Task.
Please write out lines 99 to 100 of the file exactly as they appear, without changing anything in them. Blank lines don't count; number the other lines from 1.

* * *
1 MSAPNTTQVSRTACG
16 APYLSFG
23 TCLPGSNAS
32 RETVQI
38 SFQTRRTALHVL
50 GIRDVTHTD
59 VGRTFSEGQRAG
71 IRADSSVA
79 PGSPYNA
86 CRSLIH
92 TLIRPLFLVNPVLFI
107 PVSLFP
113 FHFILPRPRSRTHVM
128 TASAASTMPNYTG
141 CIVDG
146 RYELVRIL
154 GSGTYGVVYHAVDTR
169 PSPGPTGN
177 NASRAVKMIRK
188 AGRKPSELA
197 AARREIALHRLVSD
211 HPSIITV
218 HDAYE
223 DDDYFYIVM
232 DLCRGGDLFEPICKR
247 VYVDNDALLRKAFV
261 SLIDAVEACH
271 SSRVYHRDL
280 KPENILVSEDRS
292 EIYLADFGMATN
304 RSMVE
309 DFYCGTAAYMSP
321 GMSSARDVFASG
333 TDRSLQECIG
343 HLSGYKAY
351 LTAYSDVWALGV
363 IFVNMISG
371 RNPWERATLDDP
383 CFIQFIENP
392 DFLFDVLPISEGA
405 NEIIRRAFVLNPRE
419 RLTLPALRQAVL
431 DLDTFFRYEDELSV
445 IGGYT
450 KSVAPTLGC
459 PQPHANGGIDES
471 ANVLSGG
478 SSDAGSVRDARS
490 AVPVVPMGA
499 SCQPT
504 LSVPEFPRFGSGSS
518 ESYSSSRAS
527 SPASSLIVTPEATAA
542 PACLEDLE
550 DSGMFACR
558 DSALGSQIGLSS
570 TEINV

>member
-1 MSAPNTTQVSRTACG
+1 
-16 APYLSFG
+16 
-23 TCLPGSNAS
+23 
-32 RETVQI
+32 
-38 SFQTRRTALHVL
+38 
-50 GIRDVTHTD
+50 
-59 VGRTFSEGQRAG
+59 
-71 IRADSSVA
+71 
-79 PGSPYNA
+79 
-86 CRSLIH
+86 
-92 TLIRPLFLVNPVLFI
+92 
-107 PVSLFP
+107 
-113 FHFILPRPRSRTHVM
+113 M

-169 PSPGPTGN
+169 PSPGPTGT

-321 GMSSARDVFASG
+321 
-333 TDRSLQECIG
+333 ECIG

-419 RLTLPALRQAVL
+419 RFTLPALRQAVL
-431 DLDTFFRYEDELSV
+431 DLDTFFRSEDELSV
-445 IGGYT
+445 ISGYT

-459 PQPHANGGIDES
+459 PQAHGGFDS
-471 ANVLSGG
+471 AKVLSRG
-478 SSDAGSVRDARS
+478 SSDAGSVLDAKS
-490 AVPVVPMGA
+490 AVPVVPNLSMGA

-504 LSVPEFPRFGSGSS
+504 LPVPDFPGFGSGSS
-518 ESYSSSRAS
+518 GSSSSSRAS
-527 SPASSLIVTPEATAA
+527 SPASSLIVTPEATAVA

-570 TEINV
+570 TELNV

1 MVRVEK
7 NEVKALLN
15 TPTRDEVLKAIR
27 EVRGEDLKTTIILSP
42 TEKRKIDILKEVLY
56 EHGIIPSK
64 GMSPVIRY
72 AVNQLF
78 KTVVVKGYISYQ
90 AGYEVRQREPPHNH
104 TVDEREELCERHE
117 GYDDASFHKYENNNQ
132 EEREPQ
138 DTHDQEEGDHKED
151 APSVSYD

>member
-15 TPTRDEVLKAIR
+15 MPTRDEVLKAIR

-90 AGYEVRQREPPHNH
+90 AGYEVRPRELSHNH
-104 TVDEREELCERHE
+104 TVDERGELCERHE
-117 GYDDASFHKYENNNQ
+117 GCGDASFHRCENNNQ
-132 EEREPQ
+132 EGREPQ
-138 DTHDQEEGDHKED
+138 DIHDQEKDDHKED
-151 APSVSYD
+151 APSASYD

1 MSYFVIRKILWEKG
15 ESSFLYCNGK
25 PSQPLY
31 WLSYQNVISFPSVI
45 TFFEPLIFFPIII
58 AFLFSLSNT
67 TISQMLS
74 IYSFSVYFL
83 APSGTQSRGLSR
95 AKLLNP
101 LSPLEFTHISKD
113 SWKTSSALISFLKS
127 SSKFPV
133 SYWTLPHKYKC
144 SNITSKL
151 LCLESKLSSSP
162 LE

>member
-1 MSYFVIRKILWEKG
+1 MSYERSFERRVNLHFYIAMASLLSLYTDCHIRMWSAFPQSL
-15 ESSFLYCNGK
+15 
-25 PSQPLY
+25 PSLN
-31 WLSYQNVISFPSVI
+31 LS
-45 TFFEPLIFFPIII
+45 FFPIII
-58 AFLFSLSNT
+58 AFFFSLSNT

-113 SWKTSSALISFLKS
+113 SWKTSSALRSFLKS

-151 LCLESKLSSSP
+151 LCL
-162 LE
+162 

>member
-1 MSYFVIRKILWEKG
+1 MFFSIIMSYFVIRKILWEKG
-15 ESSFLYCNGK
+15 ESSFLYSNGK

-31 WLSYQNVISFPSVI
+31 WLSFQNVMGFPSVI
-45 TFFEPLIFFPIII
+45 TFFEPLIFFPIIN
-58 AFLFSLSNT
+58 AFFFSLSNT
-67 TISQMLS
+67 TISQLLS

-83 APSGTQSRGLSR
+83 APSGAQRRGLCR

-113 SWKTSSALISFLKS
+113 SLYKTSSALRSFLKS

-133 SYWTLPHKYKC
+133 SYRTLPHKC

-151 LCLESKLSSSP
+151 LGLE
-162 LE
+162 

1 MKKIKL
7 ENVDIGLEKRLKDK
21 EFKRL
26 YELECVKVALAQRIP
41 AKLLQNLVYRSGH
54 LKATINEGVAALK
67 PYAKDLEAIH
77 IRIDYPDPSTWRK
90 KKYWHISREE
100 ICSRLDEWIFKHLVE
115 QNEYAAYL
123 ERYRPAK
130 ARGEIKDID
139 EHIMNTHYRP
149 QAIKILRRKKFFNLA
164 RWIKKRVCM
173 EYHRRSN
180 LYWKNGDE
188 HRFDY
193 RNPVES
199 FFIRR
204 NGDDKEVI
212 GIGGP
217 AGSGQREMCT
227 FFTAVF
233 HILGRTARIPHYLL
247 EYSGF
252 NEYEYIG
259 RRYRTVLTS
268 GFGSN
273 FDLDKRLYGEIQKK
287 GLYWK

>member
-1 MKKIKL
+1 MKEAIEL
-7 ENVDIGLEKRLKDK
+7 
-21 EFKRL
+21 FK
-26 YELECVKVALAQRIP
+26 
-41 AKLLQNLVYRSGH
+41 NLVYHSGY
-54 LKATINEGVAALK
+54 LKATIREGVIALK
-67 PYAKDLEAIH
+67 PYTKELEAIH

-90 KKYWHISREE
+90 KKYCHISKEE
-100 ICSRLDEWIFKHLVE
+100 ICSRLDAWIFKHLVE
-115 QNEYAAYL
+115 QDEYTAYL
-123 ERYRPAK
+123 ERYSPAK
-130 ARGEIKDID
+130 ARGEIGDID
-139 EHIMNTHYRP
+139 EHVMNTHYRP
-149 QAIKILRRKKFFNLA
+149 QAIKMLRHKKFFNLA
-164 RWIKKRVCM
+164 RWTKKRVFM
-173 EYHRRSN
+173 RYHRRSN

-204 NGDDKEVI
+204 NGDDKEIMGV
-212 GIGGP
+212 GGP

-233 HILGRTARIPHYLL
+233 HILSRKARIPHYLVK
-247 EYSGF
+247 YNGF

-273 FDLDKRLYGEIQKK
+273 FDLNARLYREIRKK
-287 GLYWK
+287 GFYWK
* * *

-471 ANVLSGG
+471 AKVLSRG